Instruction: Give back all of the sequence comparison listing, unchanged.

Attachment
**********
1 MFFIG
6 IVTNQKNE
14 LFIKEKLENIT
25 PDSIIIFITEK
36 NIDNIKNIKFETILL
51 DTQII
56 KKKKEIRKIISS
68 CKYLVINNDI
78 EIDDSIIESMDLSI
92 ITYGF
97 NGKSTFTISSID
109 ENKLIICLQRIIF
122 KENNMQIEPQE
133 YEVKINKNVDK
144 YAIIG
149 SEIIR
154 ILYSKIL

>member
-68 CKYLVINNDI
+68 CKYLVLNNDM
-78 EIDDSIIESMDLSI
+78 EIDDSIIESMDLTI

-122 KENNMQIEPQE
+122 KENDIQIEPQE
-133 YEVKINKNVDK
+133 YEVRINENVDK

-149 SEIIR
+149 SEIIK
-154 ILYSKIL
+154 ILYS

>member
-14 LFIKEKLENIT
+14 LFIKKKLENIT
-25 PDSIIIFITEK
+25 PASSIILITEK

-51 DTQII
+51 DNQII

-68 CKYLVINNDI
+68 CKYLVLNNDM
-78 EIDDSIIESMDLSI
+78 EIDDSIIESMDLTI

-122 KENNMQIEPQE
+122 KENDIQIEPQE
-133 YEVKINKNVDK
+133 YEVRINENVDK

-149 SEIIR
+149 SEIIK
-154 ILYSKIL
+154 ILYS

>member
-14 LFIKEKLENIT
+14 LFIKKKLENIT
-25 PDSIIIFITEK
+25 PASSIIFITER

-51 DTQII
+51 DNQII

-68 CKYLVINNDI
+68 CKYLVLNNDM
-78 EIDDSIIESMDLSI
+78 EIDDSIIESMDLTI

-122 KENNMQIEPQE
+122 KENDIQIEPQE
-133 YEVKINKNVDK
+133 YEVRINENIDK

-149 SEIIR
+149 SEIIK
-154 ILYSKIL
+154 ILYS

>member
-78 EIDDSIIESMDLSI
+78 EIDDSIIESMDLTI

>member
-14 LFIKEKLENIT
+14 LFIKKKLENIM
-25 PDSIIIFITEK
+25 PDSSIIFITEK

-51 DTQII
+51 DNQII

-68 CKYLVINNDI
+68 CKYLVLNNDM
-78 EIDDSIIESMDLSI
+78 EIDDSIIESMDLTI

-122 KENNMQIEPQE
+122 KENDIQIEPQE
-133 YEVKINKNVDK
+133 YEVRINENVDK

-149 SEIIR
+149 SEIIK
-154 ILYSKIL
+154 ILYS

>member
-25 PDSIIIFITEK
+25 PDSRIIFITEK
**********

1 MFFIG
6 IVTNQKNE
14 LFIKEKLENIT
25 PDSIIIFITEK
36 NIDNIKNIKFETILL
51 DTQII
56 KKKKEIRKIISS
68 CKYLVINNDI
78 EIDDSIIESMDLSI
92 ITYGF
97 NGKSTFTISSID
109 ENKLIICLQRIIF
122 KENNMQIEPQE
133 YEVKINKNVDK
144 YAIIG
149 SEIIR
154 ILYSKIL

>member
-68 CKYLVINNDI
+68 CKYLVLNNDM
-78 EIDDSIIESMDLSI
+78 EIDDSIIESMDLTI

-122 KENNMQIEPQE
+122 KENDIQIEPQE
-133 YEVKINKNVDK
+133 YEVRINENVDK

-149 SEIIR
+149 SEIIK
-154 ILYSKIL
+154 ILYS

>member
-14 LFIKEKLENIT
+14 LFIKKKLENIT
-25 PDSIIIFITEK
+25 PASSIILITEK

-51 DTQII
+51 DNQII

-68 CKYLVINNDI
+68 CKYLVLNNDM
-78 EIDDSIIESMDLSI
+78 EIDDSIIESMDLTI

-122 KENNMQIEPQE
+122 KENDIQIEPQE
-133 YEVKINKNVDK
+133 YEVRINENVDK

-149 SEIIR
+149 SEIIK
-154 ILYSKIL
+154 ILYS

>member
-14 LFIKEKLENIT
+14 LFIKKKLENIT
-25 PDSIIIFITEK
+25 PASSIIFITER

-51 DTQII
+51 DNQII

-68 CKYLVINNDI
+68 CKYLVLNNDM
-78 EIDDSIIESMDLSI
+78 EIDDSIIESMDLTI

-122 KENNMQIEPQE
+122 KENDIQIEPQE
-133 YEVKINKNVDK
+133 YEVRINENIDK

-149 SEIIR
+149 SEIIK
-154 ILYSKIL
+154 ILYS

>member
-78 EIDDSIIESMDLSI
+78 EIDDSIIESMDLTI

>member
-14 LFIKEKLENIT
+14 LFIKKKLENIM
-25 PDSIIIFITEK
+25 PDSSIIFITEK

-51 DTQII
+51 DNQII

-68 CKYLVINNDI
+68 CKYLVLNNDM
-78 EIDDSIIESMDLSI
+78 EIDDSIIESMDLTI

-122 KENNMQIEPQE
+122 KENDIQIEPQE
-133 YEVKINKNVDK
+133 YEVRINENVDK

-149 SEIIR
+149 SEIIK
-154 ILYSKIL
+154 ILYS

>member
-25 PDSIIIFITEK
+25 PDSRIIFITEK